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E.g., 10/19/2017
In the United States, there are more than two million child care staff working in settings that range from school district classrooms to their own homes.
Memorial Day marks the end of another school year and the unofficial start of outdoor summer fun.
The National Head Start Association is pleased to announce that our Executive Director, Yasmina Vinci, has been selected to moderate the panel “
November is National American Indian Heritage Month
When Head Start was created in 1965 as a part of President Johnson’s War on Poverty, American society was in the beginning of a period of unrest and polarization not seen since the Civil War.
The world of early childhood education is much talked about these days, but it’s not always well-understood. Sometimes it may seem like there are more research articles on preschool than there are four-year-olds in classrooms. No matter your level of experience in the field, the sheer amount of research out there can be overwhelming.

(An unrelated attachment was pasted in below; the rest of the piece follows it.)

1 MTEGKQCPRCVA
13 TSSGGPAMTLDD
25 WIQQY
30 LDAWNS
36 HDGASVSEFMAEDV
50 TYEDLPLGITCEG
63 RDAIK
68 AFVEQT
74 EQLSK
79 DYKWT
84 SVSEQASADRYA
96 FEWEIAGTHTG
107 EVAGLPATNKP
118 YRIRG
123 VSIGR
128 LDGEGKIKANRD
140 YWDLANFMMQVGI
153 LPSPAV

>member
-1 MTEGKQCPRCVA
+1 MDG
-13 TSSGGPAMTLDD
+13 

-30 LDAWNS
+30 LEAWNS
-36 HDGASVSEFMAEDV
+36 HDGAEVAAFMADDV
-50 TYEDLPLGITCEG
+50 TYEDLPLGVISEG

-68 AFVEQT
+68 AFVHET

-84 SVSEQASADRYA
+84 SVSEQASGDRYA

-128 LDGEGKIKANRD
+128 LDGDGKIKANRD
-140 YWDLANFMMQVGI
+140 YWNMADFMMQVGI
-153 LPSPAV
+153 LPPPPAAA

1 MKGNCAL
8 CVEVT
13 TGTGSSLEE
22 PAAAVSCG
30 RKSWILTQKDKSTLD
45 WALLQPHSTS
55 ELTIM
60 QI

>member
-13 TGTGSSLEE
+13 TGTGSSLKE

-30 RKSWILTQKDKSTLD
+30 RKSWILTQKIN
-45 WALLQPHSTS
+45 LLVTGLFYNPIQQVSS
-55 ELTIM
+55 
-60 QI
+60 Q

It was October 22, 1982 when President Ronald Reagan first proclaimed October as Head Start Awareness Month. Since then Head Start teachers, parents and alumni have been engaging in meaningful activities to commemorate the impact of Head Start on our nation’s children.
With abundant harvest at the ready and apple orchard and pumpkin patch field trips a common occurrence, it seems only natural that October is National Farm to School Month. Designated by Congress in 2010, National Farm to School Month is a perfect time to get started with farm to early care and education initiatives in Head Start.


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